Dec 15, 2015


Guys, tomorrow I have my citizenship test appointment. Those of you who have been with me through this entire process know how monumental this is for me.

I am a flipping mess. My stomach it’s hurting so bad from the nerves (or maybe from the entire box of Special K, I nervous ate last night). I wish I had the confidence to go without nerves but historically speaking my appointments have been fraught with one thing or another and I hate to invite trouble but I can’t get the words of my retired lawyer out of my head: ‘prepare for the worst and hope for the best’

Repeated those to me like a mantra throughout this entire process and now I cannot just be cavalier about it, I am a nervous wreck and preparing for anything and everything.

My friend Erin suggested taking one of my ‘fly pills’ (Xanax) but I rather be coherent and nervous than so chill and relaxed that I am not giving a damn about my answers.

To those of you who do not know the process this is how it goes:
After three years of having a permanent residency (and technically five years after being married to an American Citizen) applicants get to submit the N-400 (naturalization) form.  Applicant of course has to pay a fee along with the application and have another round of fingerprinting (I did that in August) and then if fingerprints come clean, a letter it’s send with a date and time to present at the local immigration office for testing.
The testing involves reviewing the N-400 application, where they ask the applicant to repeat the entire form, name, places of residence for the past five years, places of employment for the past five years, if they have left the country, for how long they’ve been out, etc. They also ask if they’ve ever prosecuted someone based on their religious faith, if they’ve belonged to a militia, or guerrilla-type organizations or ever belonged to a Communist party or a Nazi party. I think they also ask if they have ever prostituted.  Fun times!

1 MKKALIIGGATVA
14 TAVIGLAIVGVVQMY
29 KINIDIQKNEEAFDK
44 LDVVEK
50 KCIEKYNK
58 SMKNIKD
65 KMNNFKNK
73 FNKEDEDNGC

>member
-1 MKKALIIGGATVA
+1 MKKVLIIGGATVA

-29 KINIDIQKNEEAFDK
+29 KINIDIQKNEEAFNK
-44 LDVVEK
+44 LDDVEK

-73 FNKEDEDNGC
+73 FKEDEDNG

They then ask 10 out of 100 possible civic questions that range from: “What is the supreme law of the land?” to “what states border Canada?” Applicants have to get 6 out of 10 right. Then they ask to say a sentence in English, which is kind of redundant to me because the entire time they have reviewed the application it’s in English so they should have a clue of whether the applicant is fluent or not by that point, but what do I know?  After repeating something along the lines of “the White House it’s located at 1600 Pennsylvania Avenue” the applicant has to also write the sentence or a similar one (think “the fox jumps over the lazy dog”) 

I have read and being told by my family members who have gone through the process, that they may or may not tell you right away if you passed, and they may or may not get you sworn in the same day, and may or may not give you a date right away for your swear in. They also may or may not send a letter requesting further paperwork and information.
So they may or may not grant it.

Absolute and definite it’s not their game.